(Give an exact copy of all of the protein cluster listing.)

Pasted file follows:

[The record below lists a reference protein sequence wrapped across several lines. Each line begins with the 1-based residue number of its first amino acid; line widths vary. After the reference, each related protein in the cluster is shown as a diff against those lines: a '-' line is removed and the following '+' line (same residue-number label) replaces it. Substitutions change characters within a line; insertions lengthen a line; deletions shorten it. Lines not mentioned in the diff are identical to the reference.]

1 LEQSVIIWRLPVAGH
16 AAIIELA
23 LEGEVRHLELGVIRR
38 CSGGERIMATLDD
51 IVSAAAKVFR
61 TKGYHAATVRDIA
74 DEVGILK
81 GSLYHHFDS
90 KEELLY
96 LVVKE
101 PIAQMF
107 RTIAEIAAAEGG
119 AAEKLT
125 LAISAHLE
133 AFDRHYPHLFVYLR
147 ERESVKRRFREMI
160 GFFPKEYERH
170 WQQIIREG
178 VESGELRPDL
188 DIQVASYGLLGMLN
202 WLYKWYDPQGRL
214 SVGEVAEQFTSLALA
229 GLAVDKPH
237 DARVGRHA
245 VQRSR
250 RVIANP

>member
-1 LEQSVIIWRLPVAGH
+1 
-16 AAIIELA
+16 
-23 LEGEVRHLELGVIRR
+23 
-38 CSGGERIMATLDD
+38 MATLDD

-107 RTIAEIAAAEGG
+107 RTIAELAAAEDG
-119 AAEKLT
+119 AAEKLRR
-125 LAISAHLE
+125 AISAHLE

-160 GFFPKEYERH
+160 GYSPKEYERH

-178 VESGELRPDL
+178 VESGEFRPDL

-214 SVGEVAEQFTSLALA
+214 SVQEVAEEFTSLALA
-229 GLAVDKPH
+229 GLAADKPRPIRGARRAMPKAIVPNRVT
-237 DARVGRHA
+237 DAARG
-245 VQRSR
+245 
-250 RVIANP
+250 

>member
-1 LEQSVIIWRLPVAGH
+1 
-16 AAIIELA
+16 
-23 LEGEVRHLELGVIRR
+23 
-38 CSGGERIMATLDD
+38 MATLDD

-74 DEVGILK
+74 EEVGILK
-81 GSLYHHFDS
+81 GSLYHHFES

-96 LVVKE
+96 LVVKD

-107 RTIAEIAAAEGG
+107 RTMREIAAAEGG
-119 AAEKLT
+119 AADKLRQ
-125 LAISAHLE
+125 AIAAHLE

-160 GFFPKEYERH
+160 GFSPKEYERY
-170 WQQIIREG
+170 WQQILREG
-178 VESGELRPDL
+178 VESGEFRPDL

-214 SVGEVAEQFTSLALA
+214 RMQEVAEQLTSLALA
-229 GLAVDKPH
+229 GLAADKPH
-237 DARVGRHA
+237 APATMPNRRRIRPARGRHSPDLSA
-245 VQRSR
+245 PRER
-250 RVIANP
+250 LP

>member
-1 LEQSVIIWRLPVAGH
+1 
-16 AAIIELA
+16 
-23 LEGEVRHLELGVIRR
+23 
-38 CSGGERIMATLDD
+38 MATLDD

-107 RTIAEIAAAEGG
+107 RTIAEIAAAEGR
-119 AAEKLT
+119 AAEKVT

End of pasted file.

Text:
[The record below lists a reference protein sequence wrapped across several lines. Each line begins with the 1-based residue number of its first amino acid; line widths vary. After the reference, each related protein in the cluster is shown as a diff against those lines: a '-' line is removed and the following '+' line (same residue-number label) replaces it. Substitutions change characters within a line; insertions lengthen a line; deletions shorten it. Lines not mentioned in the diff are identical to the reference.]

1 LEQSVIIWRLPVAGH
16 AAIIELA
23 LEGEVRHLELGVIRR
38 CSGGERIMATLDD
51 IVSAAAKVFR
61 TKGYHAATVRDIA
74 DEVGILK
81 GSLYHHFDS
90 KEELLY
96 LVVKE
101 PIAQMF
107 RTIAEIAAAEGG
119 AAEKLT
125 LAISAHLE
133 AFDRHYPHLFVYLR
147 ERESVKRRFREMI
160 GFFPKEYERH
170 WQQIIREG
178 VESGELRPDL
188 DIQVASYGLLGMLN
202 WLYKWYDPQGRL
214 SVGEVAEQFTSLALA
229 GLAVDKPH
237 DARVGRHA
245 VQRSR
250 RVIANP

>member
-1 LEQSVIIWRLPVAGH
+1 
-16 AAIIELA
+16 
-23 LEGEVRHLELGVIRR
+23 
-38 CSGGERIMATLDD
+38 MATLDD

-107 RTIAEIAAAEGG
+107 RTIAELAAAEDG
-119 AAEKLT
+119 AAEKLRR
-125 LAISAHLE
+125 AISAHLE

-160 GFFPKEYERH
+160 GYSPKEYERH

-178 VESGELRPDL
+178 VESGEFRPDL

-214 SVGEVAEQFTSLALA
+214 SVQEVAEEFTSLALA
-229 GLAVDKPH
+229 GLAADKPRPIRGARRAMPKAIVPNRVT
-237 DARVGRHA
+237 DAARG
-245 VQRSR
+245 
-250 RVIANP
+250 

>member
-1 LEQSVIIWRLPVAGH
+1 
-16 AAIIELA
+16 
-23 LEGEVRHLELGVIRR
+23 
-38 CSGGERIMATLDD
+38 MATLDD

-74 DEVGILK
+74 EEVGILK
-81 GSLYHHFDS
+81 GSLYHHFES

-96 LVVKE
+96 LVVKD

-107 RTIAEIAAAEGG
+107 RTMREIAAAEGG
-119 AAEKLT
+119 AADKLRQ
-125 LAISAHLE
+125 AIAAHLE

-160 GFFPKEYERH
+160 GFSPKEYERY
-170 WQQIIREG
+170 WQQILREG
-178 VESGELRPDL
+178 VESGEFRPDL

-214 SVGEVAEQFTSLALA
+214 RMQEVAEQLTSLALA
-229 GLAVDKPH
+229 GLAADKPH
-237 DARVGRHA
+237 APATMPNRRRIRPARGRHSPDLSA
-245 VQRSR
+245 PRER
-250 RVIANP
+250 LP

>member
-1 LEQSVIIWRLPVAGH
+1 
-16 AAIIELA
+16 
-23 LEGEVRHLELGVIRR
+23 
-38 CSGGERIMATLDD
+38 MATLDD

-107 RTIAEIAAAEGG
+107 RTIAEIAAAEGR
-119 AAEKLT
+119 AAEKVT